Start teaching your kids to successfully manage 4 types of cash

by | Homeschooling Financial Education, Kids Going Cashless, Kids, Money and Responsibility

managing 4 types of cash

Managing money as a number

Allowance experts told parents that paying with physical cash created a sense of loss. Today there are 4 types of cash for kids to manage, but only coin and currency can be seen and touched.

Experts said that pain of paying with physical cash would make kids better appreciate the value of cash. However, we are moving away from cash-only payments to a world where numbers rule.

In the adult world money exists as numbers in financial accounts where every financial decision changes the bottom line even when we’re not looking.

Cashless methods such as checks, debit and gift cards behave like physical cash. We could say they are one-and-done forms of spending. Cashless spending tools have properties that kids need to understand as they learn to manage their money.

Let’s look more closely at these 4 types of cash spending. Just like cash, these forms of cashless spending can be lost, stolen, and often impossible to replace. Teaching kids to protect these them is essential.

Managing 4 types of cash

Physical cash

Kids don’t understand the basic math of cash spending. A father told me of working at a school book sale where kids handed over currency to pay for book and walked away. They had no idea they overpaid for their purchase.

The newest generation, Gen Alpha (born between 2010 and 2025) is likely to be the first cashless spenders with only 10% of 6-18 year-olds’ spending in cash today.

Paper checks

A somewhat curious process to today’s kids is using paper and pen to transfer cash from one person to another. When kids get checks in their name, parents usually deposit them and give the kids the physical cash, acting as a banker.

Today’s kids may never write a paper check. Already they are using online money-transfer apps, such as Zelle, Venmo, PayPal, Apple Cash, and Google Pay, which are new-fangled oddities to their grandparents.

Gift cards

Think of these as cash dressed up in a plastic card with a defined value. If the total is not spent, the balance can eventually be reclaimed by seller as profit.

Unfortunately, many people leave balances on their gift cards, with $175 being the average. Americans, as a whole, have a whopping $21 billion in gift cards they’ve yet to redeem.

Some kids don’t even want to deal with gift cards. A friend told me her girls “sell” the cards to her and add the numbers to their written accounts.

Debit cards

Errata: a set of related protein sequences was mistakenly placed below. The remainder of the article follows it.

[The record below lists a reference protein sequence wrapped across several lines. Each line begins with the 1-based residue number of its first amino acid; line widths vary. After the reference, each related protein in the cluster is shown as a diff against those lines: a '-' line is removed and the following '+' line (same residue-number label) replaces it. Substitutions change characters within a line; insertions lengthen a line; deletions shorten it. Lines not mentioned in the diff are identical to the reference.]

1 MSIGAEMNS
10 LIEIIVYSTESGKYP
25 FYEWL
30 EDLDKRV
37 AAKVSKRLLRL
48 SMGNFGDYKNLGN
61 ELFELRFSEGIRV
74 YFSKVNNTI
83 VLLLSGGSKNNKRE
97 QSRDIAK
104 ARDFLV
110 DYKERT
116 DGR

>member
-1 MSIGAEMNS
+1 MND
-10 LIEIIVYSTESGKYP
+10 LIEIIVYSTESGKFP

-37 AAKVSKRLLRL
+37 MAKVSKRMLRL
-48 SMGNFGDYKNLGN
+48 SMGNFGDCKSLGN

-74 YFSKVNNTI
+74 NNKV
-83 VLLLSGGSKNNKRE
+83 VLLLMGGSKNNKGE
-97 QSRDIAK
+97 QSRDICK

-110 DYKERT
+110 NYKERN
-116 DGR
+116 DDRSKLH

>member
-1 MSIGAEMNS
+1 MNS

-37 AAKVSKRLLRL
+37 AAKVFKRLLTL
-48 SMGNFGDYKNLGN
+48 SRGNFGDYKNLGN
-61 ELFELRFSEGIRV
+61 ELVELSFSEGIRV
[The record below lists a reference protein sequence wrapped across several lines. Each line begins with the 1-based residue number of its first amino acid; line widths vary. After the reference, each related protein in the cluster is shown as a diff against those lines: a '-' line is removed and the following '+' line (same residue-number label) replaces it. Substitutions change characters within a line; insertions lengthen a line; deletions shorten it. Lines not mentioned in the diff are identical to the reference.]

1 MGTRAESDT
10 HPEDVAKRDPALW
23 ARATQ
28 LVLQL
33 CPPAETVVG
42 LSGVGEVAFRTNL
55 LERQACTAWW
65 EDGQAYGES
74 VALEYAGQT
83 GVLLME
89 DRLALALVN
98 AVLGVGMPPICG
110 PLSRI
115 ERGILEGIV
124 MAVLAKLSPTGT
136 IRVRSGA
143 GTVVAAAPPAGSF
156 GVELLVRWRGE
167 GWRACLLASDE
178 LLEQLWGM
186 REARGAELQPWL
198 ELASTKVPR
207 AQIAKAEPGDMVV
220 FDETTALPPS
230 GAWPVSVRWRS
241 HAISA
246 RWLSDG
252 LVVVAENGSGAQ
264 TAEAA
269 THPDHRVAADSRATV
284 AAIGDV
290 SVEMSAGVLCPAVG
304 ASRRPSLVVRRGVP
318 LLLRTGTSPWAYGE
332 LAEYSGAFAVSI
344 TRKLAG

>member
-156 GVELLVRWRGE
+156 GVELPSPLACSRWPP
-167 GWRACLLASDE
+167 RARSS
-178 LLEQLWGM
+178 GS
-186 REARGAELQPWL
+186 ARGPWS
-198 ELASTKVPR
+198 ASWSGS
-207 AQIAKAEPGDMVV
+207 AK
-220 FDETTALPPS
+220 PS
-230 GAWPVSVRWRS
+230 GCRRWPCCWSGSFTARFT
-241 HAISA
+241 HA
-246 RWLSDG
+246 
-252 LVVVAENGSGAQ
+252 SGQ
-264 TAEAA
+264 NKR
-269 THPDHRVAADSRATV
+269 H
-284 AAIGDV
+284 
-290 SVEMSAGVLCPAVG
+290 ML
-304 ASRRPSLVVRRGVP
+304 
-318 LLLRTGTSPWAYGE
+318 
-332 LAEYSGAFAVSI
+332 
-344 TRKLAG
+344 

Another plastic card representing cash, but one that directly subtracts from a financial account at time of purchase. With debit cards, it’s important to immediately report a lost card or fraudulent use to limit liability.

When shopping with my kids, I would pay for all our purchases in one transaction, then they would subtract from their written accounts. They were learning how debit cards worked long before they had them.

Manage all 4 types of cash as numbers

If there is one thing you can do as a parent to teach your kids how to manage the 4 types of cash it is this simple rule:

Track all money in and out as a number.

The kids become account owners with no allowance apps needed. Parents become banker/facilitators because the kids are completely responsible for managing their money.

Make that the one rule for your kids to follow throughout their childhood. Think of this as your child’s financial diary or register that records all money activity over their childhood years.

Saving the written accounts and printing the computer spreadsheets provides a history to review. Plus, the logs make great reading.

Instead of seeing cash in hand, kids see numbers. Kids like bigger everything and seeing the number get smaller is real-life pain of paying. Every money decision visibly changes the bottom line so kids always know the amount of their money resources.

Spending makes the number smaller, not spending keeps the number the same, while adding money makes the number bigger. Kids see cash flow in action.

A written account tracks money from all sources. Additions include allowances, money from chores, the check from Grandma, the gift card amount, or any other funds given to the child to manage.

Subtractions include withdrawals of cash with parent as banker, subtracting debit card spending, gift card spending (from receipt), and any assigned regular expenses.

Kids are responsible for accuracy and updating. Parents become bankers who facilitate necessary money transactions and review for accuracy.

The process can be as simple as a notebook and pencil, while older kids can create their own spreadsheets.

The No-Cash Allowance is a guidebook for parents of kids from age 3-18 on how to set up this system in your home to teach kids how to manage the 4 types of cash.

You can give you kids years of hands-on experience managing their money as number so they can be prepared to manage money as an adult.

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